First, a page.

Storm of the Century
Meteorologist Dr. Kevin Levey examines the Storm of the Century.
Tuesday, March 13, 2018 7:00:00 AM -05:00
Yesterday marks the start of what quickly became the most massive and disruptive middle-latitude cyclonic storm in the United States. No, I am not talking about today's Nor'easter, the third Nor'easter in 11 days to hit the US, but rather a storm that hit some 25 years ago! The superstorm of March 1993 is also known as the “Storm of the Century”. The storm is remembered for extreme high winds all along the East coast, extreme coastal flooding along the Florida west coast, incredibly low barometric pressures across the Southeast and Mid-Atlantic, its tremendous snowfall totals from Alabama through Maine and for the unseasonably cold air that followed behind the storm. To quote the National Weather Service: "In terms of human impact, the Superstorm of 1993 was more significant than most land-falling hurricanes or tornado outbreaks and ranks among the deadliest and most costly weather events of the 20th century."
Figure 1 below shows the development of the ferocious mid-latitude cyclonic storm of March 1993. A small wave in the western Gulf of Mexico intensi?ed into a deep open-wave (Mid-Latitude) cyclone over Florida. It moved northeastward and became strongest over Virginia where its central pressure dropped to 960mb (28.35”). As the storm continued on its northeastward movement, it gradually weakened and dissipated later on the 14 th March 1993.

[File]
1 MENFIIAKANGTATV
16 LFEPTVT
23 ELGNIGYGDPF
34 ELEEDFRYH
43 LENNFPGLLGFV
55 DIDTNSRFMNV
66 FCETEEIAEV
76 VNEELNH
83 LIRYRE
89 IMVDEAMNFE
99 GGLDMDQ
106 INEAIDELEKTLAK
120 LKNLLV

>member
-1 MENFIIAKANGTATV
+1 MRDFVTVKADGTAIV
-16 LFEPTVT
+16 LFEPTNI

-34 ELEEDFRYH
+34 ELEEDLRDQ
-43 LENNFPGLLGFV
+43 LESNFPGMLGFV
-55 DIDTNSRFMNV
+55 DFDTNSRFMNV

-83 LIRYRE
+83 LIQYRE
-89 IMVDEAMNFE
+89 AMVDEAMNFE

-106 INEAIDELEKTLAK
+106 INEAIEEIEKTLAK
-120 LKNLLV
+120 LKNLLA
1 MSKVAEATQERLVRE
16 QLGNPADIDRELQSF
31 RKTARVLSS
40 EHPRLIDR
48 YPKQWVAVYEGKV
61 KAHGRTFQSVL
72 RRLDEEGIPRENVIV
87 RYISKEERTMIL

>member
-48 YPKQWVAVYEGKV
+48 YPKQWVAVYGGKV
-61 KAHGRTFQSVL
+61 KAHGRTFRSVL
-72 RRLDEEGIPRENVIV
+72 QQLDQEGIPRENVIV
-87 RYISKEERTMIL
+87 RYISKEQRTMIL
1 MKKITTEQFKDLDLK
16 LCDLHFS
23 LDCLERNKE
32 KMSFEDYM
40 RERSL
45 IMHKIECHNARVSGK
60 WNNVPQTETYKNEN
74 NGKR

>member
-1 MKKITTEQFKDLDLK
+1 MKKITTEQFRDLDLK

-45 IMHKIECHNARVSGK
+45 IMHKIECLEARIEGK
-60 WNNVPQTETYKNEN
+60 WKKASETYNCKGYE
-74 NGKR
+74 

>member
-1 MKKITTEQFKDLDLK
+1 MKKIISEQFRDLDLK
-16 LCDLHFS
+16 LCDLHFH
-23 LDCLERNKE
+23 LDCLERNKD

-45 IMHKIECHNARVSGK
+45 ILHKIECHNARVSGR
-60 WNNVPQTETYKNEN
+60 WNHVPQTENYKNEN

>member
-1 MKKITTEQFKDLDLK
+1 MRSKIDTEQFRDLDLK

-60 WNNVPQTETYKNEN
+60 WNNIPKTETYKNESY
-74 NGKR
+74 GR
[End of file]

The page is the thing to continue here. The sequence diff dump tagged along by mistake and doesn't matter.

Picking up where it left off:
Figure 2 below shows the enhanced satellite image as the surface low was still rapidly deepening in the Gulf of Mexico at 2AM EST on March 13 th 1993. At this point, it was already affecting the entire East coast from Miami, Florida to Portland, Maine.
Figure 3 below, shows the surface weather conditions 2 hours later at 4AM PST 13 th March.
Tables 1 and 2 below show some of the extreme records that were broken all over the eastern seaboard during the 12-14 th March 1993 “Storm of the Century”.